Almost immediately after he got out, Moser was quick to get started on his professional career he had worked so long to develop. With conferences and speeches planned in various states across the country, he had much to look forward to.
To ensure his ability to get back on his feet, Empowerment Avenue bought him a car with the money he had saved through his writing during his incarceration.
They worked hard to make certain that Moser was paid an equal amount to what publications profited from publishing his work. While churning out handfuls of published stories, he earned close to $11,000 in a year alone.
Ryan’s return to “the shack” was long awaited and thoroughly celebrated within his family. He uses much of his time to reconnect and build trust with them.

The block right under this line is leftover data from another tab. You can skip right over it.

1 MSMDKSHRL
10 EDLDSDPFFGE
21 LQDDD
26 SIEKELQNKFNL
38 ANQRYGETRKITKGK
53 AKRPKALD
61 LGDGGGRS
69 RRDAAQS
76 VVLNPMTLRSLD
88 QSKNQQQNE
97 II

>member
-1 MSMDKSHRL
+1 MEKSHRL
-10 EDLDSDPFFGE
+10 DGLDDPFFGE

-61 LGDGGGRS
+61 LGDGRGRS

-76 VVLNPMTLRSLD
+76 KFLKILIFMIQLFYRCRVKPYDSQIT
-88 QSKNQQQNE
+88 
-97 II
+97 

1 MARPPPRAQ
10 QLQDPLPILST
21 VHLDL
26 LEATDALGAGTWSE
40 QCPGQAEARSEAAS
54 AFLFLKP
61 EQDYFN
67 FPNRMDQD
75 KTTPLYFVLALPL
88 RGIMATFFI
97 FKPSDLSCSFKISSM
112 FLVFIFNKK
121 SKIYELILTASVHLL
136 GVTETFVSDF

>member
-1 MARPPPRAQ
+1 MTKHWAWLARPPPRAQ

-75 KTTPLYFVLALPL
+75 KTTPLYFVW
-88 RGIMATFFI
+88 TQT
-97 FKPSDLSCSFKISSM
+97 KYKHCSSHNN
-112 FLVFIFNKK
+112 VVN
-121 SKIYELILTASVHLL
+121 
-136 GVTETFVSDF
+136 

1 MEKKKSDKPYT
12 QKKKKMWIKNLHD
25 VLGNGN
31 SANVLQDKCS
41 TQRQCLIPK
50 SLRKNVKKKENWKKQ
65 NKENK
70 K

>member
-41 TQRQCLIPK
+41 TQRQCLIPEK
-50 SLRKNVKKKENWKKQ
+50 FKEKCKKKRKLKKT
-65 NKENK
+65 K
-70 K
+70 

Their home has become a safe space for him to continue to grow his writing career inside an office overlooking the pond sprawling over most of the backyard. It is a place where he can reflect and relax.
For the first time, he was able to meet Miles’ children and wife, Jessica. Ryan and his brother now make an effort to see each other almost daily, after having their plans interrupted all those years ago.
“Instead of just talking about future planning, it’s like, ‘What are we doing tomorrow?’” Moser said. “Instead of ‘What are we doing in three years?’”
Jillian Wesner captured in both images and words an incredibly poignant story about a man embarking on a journey to redemption through his writing. Brava on telling Ryan’s story in such a compelling and compassionate way.